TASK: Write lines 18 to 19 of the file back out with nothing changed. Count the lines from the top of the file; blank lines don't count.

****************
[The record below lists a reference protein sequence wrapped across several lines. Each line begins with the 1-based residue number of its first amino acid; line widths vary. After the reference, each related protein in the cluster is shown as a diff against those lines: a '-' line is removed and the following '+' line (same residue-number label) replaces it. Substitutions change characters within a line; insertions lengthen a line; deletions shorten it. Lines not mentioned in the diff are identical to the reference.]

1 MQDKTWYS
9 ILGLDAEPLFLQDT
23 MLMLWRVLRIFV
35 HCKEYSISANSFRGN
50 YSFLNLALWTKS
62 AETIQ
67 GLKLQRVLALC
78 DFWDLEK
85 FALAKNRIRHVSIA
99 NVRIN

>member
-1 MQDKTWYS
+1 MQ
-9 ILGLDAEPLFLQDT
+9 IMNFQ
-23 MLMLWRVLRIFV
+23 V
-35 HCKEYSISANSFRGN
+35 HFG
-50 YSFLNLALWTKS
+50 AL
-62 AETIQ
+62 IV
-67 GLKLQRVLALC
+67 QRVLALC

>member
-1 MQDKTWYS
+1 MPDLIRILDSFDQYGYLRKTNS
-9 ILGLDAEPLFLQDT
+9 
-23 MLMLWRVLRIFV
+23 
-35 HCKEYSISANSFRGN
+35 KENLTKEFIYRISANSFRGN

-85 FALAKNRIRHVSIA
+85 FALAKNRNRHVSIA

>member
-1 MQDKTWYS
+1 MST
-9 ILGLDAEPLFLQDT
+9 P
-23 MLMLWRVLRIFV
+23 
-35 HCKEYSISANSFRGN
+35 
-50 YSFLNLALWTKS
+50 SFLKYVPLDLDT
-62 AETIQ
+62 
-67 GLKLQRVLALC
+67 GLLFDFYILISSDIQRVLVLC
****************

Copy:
+23 V
-35 HCKEYSISANSFRGN